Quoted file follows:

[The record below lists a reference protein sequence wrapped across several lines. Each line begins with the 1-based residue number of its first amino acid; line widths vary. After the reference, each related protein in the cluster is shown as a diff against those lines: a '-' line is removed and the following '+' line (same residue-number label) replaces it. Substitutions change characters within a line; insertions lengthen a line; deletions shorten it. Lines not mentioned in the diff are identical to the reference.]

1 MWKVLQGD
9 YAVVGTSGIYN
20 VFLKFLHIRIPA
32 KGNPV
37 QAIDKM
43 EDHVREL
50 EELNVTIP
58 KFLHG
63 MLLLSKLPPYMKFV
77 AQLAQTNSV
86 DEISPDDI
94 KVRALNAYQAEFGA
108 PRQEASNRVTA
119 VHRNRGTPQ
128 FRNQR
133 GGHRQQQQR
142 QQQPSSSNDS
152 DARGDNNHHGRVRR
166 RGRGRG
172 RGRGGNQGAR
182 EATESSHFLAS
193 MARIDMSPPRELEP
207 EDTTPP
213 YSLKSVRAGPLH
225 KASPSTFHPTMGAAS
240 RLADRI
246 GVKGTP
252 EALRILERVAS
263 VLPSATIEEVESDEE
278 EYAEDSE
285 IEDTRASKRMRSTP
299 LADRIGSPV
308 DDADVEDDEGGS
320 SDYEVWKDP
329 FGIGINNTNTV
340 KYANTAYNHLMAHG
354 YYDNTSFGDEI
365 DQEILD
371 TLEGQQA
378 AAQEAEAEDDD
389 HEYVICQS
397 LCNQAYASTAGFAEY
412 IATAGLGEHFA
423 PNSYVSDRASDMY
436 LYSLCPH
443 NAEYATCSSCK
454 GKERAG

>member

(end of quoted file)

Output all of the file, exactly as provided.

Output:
[The record below lists a reference protein sequence wrapped across several lines. Each line begins with the 1-based residue number of its first amino acid; line widths vary. After the reference, each related protein in the cluster is shown as a diff against those lines: a '-' line is removed and the following '+' line (same residue-number label) replaces it. Substitutions change characters within a line; insertions lengthen a line; deletions shorten it. Lines not mentioned in the diff are identical to the reference.]

1 MWKVLQGD
9 YAVVGTSGIYN
20 VFLKFLHIRIPA
32 KGNPV
37 QAIDKM
43 EDHVREL
50 EELNVTIP
58 KFLHG
63 MLLLSKLPPYMKFV
77 AQLAQTNSV
86 DEISPDDI
94 KVRALNAYQAEFGA
108 PRQEASNRVTA
119 VHRNRGTPQ
128 FRNQR
133 GGHRQQQQR
142 QQQPSSSNDS
152 DARGDNNHHGRVRR
166 RGRGRG
172 RGRGGNQGAR
182 EATESSHFLAS
193 MARIDMSPPRELEP
207 EDTTPP
213 YSLKSVRAGPLH
225 KASPSTFHPTMGAAS
240 RLADRI
246 GVKGTP
252 EALRILERVAS
263 VLPSATIEEVESDEE
278 EYAEDSE
285 IEDTRASKRMRSTP
299 LADRIGSPV
308 DDADVEDDEGGS
320 SDYEVWKDP
329 FGIGINNTNTV
340 KYANTAYNHLMAHG
354 YYDNTSFGDEI
365 DQEILD
371 TLEGQQA
378 AAQEAEAEDDD
389 HEYVICQS
397 LCNQAYASTAGFAEY
412 IATAGLGEHFA
423 PNSYVSDRASDMY
436 LYSLCPH
443 NAEYATCSSCK
454 GKERAG

>member